“When flies get bad on the cattle, you can just see them constantly shaking their heads, twitching their tails, and stomping their feet,” Segura says. “It does add some stress to them; it goes down the line and affects their health and well-being.”
Segura is taking steps to prevent resistant flies. Instead of Permectrin CDS this year, he may use fly tags.
“It depends on what the active ingredient is, and we have to look at the cost,” he says.
Bottom line, be it a stocker or cow-calf operation, Hawkins suggests that ranchers consult a veterinarian, Extension personnel or an animal health technical service representative to develop an effective control plan that addresses resistance for every pest.
“Then stick to the plan and follow it to the letter.”
The location of the fly on the cattle can help you determine which pest you are working to control.
The house fly is a filth fly, feeding on manure, old feed, waste, sweat, and tears. These flies transmit disease just by landing on the cattle and have been known to carry up to 65 diseases.
Commonly found on the lower legs of the cattle, stable flies feed on blood. Their bite is painful, and they usually take two to three bites to get a satisfactory blood meal. Stable flies generally cause cattle to bunch up to avoid their bites.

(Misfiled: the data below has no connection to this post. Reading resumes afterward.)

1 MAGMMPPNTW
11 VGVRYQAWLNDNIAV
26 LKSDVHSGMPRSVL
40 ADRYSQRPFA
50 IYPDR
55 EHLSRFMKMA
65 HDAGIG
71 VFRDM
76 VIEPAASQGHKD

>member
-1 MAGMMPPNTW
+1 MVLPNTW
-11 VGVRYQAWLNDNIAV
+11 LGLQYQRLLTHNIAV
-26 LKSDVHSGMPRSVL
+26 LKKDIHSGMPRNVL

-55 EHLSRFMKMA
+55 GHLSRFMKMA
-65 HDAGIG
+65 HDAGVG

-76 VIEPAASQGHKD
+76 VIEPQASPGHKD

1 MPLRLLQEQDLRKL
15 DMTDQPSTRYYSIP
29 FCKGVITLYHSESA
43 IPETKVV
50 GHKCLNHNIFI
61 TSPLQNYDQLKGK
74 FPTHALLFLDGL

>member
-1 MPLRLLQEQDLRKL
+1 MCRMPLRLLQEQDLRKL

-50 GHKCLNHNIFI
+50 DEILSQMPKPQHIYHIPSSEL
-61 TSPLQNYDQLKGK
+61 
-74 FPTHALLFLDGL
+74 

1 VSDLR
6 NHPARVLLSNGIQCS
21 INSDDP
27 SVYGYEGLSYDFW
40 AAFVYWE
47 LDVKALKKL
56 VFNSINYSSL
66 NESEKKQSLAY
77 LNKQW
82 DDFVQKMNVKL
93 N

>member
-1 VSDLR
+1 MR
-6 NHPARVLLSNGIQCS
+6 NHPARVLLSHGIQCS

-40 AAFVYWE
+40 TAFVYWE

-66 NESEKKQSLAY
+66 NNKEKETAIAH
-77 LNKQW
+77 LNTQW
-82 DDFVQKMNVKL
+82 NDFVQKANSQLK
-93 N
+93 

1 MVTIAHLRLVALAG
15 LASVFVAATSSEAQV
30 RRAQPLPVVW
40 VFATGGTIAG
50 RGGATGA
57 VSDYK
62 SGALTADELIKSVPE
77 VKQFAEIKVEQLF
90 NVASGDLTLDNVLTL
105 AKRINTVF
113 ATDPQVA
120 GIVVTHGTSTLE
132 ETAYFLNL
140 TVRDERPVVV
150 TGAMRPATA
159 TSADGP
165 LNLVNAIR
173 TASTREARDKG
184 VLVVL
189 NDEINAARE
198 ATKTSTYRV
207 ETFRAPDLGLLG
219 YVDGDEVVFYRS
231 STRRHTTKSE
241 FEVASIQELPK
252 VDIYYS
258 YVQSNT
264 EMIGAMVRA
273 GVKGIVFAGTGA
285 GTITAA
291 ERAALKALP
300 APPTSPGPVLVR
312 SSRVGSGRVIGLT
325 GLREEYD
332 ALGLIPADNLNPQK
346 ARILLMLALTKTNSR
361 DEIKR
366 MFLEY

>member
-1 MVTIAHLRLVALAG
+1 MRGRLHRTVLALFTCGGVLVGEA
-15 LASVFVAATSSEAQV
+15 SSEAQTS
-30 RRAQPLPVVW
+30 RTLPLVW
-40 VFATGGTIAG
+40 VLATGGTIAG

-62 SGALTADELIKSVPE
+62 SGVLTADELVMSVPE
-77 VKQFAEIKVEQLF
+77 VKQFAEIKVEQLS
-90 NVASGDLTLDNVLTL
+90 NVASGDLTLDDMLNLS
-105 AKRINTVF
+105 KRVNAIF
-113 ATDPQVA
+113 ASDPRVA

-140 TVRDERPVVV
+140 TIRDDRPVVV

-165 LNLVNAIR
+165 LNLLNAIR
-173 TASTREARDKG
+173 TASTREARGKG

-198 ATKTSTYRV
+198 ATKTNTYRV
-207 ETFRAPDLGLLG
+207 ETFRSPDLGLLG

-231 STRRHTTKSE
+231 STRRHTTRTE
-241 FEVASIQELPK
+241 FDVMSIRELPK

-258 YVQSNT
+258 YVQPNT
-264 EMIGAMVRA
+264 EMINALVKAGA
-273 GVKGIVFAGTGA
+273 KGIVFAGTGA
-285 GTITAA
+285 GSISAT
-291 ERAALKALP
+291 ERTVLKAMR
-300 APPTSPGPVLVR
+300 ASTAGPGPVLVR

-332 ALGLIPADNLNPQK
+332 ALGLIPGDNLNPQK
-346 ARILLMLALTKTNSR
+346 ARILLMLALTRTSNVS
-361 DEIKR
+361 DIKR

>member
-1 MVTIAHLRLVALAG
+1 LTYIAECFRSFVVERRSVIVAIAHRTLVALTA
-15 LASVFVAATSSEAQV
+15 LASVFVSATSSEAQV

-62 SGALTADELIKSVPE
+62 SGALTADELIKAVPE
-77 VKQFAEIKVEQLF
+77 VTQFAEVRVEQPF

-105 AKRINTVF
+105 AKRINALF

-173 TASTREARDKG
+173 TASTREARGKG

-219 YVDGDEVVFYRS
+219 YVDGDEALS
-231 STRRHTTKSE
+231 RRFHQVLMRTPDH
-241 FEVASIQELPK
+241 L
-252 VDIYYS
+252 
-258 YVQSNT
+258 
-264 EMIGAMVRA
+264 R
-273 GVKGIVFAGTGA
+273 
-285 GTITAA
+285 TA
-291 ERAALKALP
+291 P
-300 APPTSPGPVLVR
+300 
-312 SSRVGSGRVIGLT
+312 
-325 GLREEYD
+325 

The face fly feeds on nasal secretions and tears of cattle. They are known to transmit pinkeye in cattle and present the risk of transmitting bacteria and other viruses.
The horn fly bite is not as painful as that of a stable fly, but it does feed on the blood of cattle. Horn flies typically bite 30 times per day and are found on the back and sides of the animal. Cattle swish their tails to shoo the horn fly away.
One hand, 100 flies
To help producers calculate the number of flies, Bayer Animal Health estimates that 100 flies can fit in the area covered by an average-size hand — fingers, thumb, and palm included
Gain Pounds, Gain Dollars is excerpted from the April 2019 issue of The Cattleman magazine. Join today to start your subscription.